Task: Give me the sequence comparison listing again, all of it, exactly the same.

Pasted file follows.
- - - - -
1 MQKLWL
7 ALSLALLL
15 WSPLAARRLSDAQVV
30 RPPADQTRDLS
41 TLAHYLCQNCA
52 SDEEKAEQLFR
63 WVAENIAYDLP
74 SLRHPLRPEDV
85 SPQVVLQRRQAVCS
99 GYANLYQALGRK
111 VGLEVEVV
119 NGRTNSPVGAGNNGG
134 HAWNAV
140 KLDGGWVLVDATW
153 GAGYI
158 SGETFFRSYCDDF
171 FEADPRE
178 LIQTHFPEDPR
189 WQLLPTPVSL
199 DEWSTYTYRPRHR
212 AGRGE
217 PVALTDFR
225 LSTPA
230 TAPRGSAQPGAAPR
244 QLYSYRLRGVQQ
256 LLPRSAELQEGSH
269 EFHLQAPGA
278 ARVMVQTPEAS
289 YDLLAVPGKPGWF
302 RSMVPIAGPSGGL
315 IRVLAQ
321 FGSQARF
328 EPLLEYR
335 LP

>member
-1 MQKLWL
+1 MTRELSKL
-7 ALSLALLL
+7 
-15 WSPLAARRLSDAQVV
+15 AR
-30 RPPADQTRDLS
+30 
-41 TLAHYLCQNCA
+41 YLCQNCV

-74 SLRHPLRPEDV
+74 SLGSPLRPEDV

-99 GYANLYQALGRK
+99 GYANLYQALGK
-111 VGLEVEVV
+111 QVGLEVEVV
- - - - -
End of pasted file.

1 MQKLWL
7 ALSLALLL
15 WSPLAARRLSDAQVV
30 RPPADQTRDLS
41 TLAHYLCQNCA
52 SDEEKAEQLFR
63 WVAENIAYDLP
74 SLRHPLRPEDV
85 SPQVVLQRRQAVCS
99 GYANLYQALGRK
111 VGLEVEVV
119 NGRTNSPVGAGNNGG
134 HAWNAV
140 KLDGGWVLVDATW
153 GAGYI
158 SGETFFRSYCDDF
171 FEADPRE
178 LIQTHFPEDPR
189 WQLLPTPVSL
199 DEWSTYTYRPRHR
212 AGRGE
217 PVALTDFR
225 LSTPA
230 TAPRGSAQPGAAPR
244 QLYSYRLRGVQQ
256 LLPRSAELQEGSH
269 EFHLQAPGA
278 ARVMVQTPEAS
289 YDLLAVPGKPGWF
302 RSMVPIAGPSGGL
315 IRVLAQ
321 FGSQARF
328 EPLLEYR
335 LP

>member
-1 MQKLWL
+1 MTRELSKL
-7 ALSLALLL
+7 
-15 WSPLAARRLSDAQVV
+15 AR
-30 RPPADQTRDLS
+30 
-41 TLAHYLCQNCA
+41 YLCQNCV

-74 SLRHPLRPEDV
+74 SLGSPLRPEDV

-99 GYANLYQALGRK
+99 GYANLYQALGK
-111 VGLEVEVV
+111 QVGLEVEVV